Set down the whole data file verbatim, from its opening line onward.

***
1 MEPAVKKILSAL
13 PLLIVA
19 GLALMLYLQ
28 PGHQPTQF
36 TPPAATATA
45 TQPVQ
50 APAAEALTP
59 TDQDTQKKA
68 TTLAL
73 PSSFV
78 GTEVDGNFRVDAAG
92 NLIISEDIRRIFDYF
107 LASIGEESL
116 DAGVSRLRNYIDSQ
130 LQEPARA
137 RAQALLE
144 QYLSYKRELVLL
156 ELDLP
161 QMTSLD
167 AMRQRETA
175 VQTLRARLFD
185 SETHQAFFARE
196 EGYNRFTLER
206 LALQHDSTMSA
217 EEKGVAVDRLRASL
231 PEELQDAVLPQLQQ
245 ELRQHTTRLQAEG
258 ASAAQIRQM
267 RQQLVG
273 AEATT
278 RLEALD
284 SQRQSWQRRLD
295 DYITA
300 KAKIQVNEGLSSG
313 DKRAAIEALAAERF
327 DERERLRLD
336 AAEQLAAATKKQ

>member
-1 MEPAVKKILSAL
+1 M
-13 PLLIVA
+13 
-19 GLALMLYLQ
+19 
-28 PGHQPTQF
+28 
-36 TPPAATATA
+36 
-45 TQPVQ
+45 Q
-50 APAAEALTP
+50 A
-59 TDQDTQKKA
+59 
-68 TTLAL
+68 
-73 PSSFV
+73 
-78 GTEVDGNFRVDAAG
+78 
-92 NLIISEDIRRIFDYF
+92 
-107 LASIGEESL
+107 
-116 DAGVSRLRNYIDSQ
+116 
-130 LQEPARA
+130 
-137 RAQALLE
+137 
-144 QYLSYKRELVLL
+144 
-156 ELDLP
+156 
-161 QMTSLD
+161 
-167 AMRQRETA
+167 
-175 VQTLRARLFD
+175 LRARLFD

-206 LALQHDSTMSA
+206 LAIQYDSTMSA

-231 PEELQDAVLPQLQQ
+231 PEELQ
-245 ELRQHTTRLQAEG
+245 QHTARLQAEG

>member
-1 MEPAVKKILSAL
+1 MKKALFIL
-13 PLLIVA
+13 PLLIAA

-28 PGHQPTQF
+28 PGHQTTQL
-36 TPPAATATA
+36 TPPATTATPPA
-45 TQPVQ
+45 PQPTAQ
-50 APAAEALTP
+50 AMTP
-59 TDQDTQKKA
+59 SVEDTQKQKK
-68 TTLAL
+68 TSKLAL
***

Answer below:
1 MEPAVKKILSAL
13 PLLIVA
19 GLALMLYLQ
28 PGHQPTQF
36 TPPAATATA
45 TQPVQ
50 APAAEALTP
59 TDQDTQKKA
68 TTLAL
73 PSSFV
78 GTEVDGNFRVDAAG
92 NLIISEDIRRIFDYF
107 LASIGEESL
116 DAGVSRLRNYIDSQ
130 LQEPARA
137 RAQALLE
144 QYLSYKRELVLL
156 ELDLP
161 QMTSLD
167 AMRQRETA
175 VQTLRARLFD
185 SETHQAFFARE
196 EGYNRFTLER
206 LALQHDSTMSA
217 EEKGVAVDRLRASL
231 PEELQDAVLPQLQQ
245 ELRQHTTRLQAEG
258 ASAAQIRQM
267 RQQLVG
273 AEATT
278 RLEALD
284 SQRQSWQRRLD
295 DYITA
300 KAKIQVNEGLSSG
313 DKRAAIEALAAERF
327 DERERLRLD
336 AAEQLAAATKKQ

>member
-1 MEPAVKKILSAL
+1 M
-13 PLLIVA
+13 
-19 GLALMLYLQ
+19 
-28 PGHQPTQF
+28 
-36 TPPAATATA
+36 
-45 TQPVQ
+45 Q
-50 APAAEALTP
+50 A
-59 TDQDTQKKA
+59 
-68 TTLAL
+68 
-73 PSSFV
+73 
-78 GTEVDGNFRVDAAG
+78 
-92 NLIISEDIRRIFDYF
+92 
-107 LASIGEESL
+107 
-116 DAGVSRLRNYIDSQ
+116 
-130 LQEPARA
+130 
-137 RAQALLE
+137 
-144 QYLSYKRELVLL
+144 
-156 ELDLP
+156 
-161 QMTSLD
+161 
-167 AMRQRETA
+167 
-175 VQTLRARLFD
+175 LRARLFD

-206 LALQHDSTMSA
+206 LAIQYDSTMSA

-231 PEELQDAVLPQLQQ
+231 PEELQ
-245 ELRQHTTRLQAEG
+245 QHTARLQAEG

>member
-1 MEPAVKKILSAL
+1 MKKALFIL
-13 PLLIVA
+13 PLLIAA

-28 PGHQPTQF
+28 PGHQTTQL
-36 TPPAATATA
+36 TPPATTATPPA
-45 TQPVQ
+45 PQPTAQ
-50 APAAEALTP
+50 AMTP
-59 TDQDTQKKA
+59 SVEDTQKQKK
-68 TTLAL
+68 TSKLAL